Two of the most critical things a consultant needs for success are respect and credibility. They go hand in hand. If you’re not a credible advisor, it will be hard to earn the respect of your clients.
Some consultants assume they have respect just because they call themselves consultants. But calling yourself a consultant doesn’t make you credible or worthy of respect. You need a license in most states to fish, but any idiot can print business cards and call himself a consultant.
So how does a consultant earn credibility and respect from the client? Here are three critical ways it can be earned.
Showing the client that you are committed to their success, even if it costs you additional billing hours, is a great start. Consultants put food on their table by charging for billable hours. Any fair-minded client accepts that. And clients expect to be billed by their consultants for work performed.
Issues arise when the consultant starts billing for hours that the client doesn’t agree with. For example, the client contracts with a financial consulting firm to develop an accounts payable system. The consulting firm gathers the client’s business requirements, designs the system, develops the code, tests the system and hands the application over to the client for user acceptance testing (UAT).
The client begins testing the system and finds that, although the system performs all of the functionality they requested, its performance crawls at a snail’s pace. It will be impossible for the client to use the application as is in a production environment.
A reputable consulting firm would have addressed performance of the system early on in the business requirements. But since no mention was made in the requirements for this application, the consulting firm claims that this requirement is out of scope and that they will charge the client for any hours spent working on improving the system’s performance.
From the client’s perspective, the consulting firm has shown a lack of commitment to their success. A committed consultant would have ensured that all of the client’s needs are addressed in the requirements and made certain that the most important deliverable of the project is satisfaction.
For more information, see Client Relations for Consultants
One of the most popular movie lines of all time is “It’s not personal, it’s business” from The Godfather. Unfortunately, it’s a contradiction. In The Godfather, they used that as a rationalization to perform violence against their business associates. This usually happened in situations where they could no longer trust them.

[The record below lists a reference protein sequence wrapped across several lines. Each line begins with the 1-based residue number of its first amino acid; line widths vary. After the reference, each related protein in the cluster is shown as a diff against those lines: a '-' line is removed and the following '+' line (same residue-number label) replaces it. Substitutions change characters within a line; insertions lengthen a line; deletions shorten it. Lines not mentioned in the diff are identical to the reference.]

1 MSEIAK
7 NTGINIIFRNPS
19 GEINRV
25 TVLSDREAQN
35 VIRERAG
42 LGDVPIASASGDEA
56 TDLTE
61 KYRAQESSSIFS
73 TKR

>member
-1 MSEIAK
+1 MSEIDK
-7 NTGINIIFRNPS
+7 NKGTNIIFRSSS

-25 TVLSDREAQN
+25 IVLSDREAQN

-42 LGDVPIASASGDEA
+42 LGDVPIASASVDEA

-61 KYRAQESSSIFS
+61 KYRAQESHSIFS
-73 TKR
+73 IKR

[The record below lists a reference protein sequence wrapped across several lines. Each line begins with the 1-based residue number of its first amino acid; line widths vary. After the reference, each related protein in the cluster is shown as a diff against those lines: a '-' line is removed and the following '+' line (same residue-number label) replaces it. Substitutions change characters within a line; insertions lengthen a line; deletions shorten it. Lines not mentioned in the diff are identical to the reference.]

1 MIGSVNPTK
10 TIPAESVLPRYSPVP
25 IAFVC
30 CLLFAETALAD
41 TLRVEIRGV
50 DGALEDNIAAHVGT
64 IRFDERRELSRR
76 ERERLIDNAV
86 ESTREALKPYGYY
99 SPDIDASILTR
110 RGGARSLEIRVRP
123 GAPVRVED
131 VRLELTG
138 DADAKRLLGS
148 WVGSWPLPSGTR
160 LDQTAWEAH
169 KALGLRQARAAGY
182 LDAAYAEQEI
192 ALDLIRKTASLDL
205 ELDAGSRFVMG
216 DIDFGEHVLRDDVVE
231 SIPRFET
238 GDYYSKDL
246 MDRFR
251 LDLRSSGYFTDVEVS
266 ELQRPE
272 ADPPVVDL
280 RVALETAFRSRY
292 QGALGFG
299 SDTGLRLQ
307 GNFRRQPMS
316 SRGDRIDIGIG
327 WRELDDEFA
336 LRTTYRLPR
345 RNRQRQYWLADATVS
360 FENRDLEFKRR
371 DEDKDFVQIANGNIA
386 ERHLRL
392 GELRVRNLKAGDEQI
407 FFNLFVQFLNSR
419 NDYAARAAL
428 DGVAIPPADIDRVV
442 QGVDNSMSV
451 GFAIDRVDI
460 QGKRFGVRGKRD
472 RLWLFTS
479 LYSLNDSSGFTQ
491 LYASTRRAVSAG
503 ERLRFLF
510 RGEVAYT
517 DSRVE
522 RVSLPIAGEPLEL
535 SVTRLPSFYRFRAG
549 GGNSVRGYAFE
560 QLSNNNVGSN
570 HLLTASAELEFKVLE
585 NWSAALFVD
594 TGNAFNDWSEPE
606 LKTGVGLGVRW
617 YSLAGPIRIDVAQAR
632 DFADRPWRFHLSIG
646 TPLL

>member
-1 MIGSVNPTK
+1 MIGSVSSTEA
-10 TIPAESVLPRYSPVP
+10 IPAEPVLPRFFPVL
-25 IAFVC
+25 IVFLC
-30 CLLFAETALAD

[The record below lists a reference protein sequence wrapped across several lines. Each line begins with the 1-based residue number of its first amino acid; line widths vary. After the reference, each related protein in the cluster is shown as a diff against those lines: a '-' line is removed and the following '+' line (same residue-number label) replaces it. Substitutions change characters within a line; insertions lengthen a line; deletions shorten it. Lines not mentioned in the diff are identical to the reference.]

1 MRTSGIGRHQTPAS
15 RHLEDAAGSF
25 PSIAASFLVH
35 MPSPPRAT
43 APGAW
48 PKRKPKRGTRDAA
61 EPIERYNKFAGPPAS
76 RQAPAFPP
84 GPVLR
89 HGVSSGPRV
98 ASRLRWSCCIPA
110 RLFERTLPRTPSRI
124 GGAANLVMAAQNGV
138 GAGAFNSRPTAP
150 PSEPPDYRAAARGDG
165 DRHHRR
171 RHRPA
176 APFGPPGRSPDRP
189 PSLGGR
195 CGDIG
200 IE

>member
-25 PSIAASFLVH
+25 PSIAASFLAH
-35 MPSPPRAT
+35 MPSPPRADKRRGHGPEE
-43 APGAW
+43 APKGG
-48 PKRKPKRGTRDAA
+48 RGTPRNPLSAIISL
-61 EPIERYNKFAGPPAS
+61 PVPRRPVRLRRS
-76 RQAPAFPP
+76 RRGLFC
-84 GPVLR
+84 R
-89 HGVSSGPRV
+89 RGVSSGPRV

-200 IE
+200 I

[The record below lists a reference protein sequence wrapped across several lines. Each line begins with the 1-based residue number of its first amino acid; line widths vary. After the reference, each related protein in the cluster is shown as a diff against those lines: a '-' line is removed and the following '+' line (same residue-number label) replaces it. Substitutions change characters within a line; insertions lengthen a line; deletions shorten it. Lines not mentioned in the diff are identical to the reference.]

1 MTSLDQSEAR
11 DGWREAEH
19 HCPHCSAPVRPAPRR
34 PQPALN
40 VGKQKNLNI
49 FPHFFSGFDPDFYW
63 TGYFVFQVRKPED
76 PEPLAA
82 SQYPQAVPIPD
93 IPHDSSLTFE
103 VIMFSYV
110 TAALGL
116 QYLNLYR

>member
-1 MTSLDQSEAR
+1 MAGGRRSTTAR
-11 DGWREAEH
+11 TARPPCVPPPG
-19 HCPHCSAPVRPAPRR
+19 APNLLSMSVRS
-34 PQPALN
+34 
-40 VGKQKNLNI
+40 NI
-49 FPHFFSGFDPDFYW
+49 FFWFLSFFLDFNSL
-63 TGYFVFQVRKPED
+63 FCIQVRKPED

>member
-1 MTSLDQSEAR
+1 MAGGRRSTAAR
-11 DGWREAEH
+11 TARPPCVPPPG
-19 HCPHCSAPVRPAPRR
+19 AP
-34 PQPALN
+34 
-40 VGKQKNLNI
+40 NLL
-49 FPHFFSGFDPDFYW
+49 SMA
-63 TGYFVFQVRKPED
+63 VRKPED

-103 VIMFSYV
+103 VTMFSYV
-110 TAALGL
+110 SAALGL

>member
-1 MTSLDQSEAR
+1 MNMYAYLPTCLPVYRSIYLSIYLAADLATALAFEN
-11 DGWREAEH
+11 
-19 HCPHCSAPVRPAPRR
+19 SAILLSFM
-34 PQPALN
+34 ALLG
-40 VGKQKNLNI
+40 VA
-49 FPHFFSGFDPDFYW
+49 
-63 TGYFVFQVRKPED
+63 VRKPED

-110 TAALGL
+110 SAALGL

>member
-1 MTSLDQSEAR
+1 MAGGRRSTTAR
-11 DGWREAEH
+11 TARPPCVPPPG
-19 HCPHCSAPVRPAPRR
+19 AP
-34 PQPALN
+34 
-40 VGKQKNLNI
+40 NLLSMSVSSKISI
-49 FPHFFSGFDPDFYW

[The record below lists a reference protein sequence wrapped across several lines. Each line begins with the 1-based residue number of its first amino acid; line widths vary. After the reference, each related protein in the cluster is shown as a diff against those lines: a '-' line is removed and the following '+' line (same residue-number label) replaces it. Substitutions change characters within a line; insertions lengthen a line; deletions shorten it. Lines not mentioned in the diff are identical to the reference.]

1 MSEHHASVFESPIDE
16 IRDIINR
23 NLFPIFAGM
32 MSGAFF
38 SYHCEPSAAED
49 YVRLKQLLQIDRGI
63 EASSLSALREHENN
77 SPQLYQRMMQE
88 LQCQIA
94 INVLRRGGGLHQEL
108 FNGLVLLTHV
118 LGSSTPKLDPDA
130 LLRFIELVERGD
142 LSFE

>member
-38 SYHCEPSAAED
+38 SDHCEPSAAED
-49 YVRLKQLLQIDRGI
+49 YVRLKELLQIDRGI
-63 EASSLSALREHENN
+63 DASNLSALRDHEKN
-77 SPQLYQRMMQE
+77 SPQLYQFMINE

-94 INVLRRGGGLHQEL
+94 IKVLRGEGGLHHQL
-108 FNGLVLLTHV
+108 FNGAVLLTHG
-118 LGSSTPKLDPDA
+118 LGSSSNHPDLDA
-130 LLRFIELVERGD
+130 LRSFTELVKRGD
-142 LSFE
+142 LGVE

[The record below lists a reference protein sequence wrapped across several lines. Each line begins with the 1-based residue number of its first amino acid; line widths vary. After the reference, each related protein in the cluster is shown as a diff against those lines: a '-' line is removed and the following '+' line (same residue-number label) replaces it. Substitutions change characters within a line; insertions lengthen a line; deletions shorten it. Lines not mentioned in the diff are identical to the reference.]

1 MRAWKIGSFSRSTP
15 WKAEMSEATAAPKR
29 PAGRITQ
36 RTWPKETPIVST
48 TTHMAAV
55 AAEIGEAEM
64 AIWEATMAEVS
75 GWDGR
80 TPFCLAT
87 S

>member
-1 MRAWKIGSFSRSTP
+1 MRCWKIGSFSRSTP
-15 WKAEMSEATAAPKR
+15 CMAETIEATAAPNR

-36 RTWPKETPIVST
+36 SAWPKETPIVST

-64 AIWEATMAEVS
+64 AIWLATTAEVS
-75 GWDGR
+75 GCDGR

While we hopefully don’t resort to violence, business deals are made and lost based on the trust we have for each other. Trust can’t be earned by a consultant until they’ve proven their honesty.
Few, if any clients will do business with someone they don’t trust at a personal level. Honesty implies doing what you say you will do. This includes showing up to meetings on time, delivering what is agreed to and always keeping the client’s interests in mind.
As soon as a consultant doesn’t do what they said they would do, trust begins to erode. It’s business. And it’s personal.
Respect isn’t earned overnight. There are no get-respect-quick schemes. Respect is like paint. One thick coat is much less effective than many thin coats layered over and over. Honesty and commitment are proven by continuously displaying them to the client. They are proven more by what you don’t do than what you actually do.
Good consultants spend a lot of time developing a relationship with the client. Sometimes they will often do an initial project either at no fee or a reduced fee to prove their commitment to the client. Sometimes, they’ll just do a small, low-risk project for the client to get their foot in the door to prove themselves.
But even before that, there is a courting period. They meet with the client; learn more about their business; share free advice or free content that may help them solve some of their business issues.
Earning client respect
It’s difficult to show someone that you are committed to them and that you’re honest, without the benefit of time. Neither of them have any meaning unless consistency is demonstrated over the long haul.
Few clients will hire a consultant that they don’t respect. Many consultants are unwilling to invest the time to develop strong relationships to show the commitment and honesty it takes to win that respect. But spending that time to develop the personal relationship and strengthening it with each interaction shortens each subsequent sales cycle. Some relationships evolve to the point where the client automatically turns to the consultant with their issues. No proposals or competitive bids are involved. The consultant’s commitment and honesty over time have made those steps unnecessary.
If you would like to learn more about working in consulting, get Lew’s book Consulting 101: 101 Tips for Success in Consulting at Amazon.com
As always, I welcome your comments and criticisms.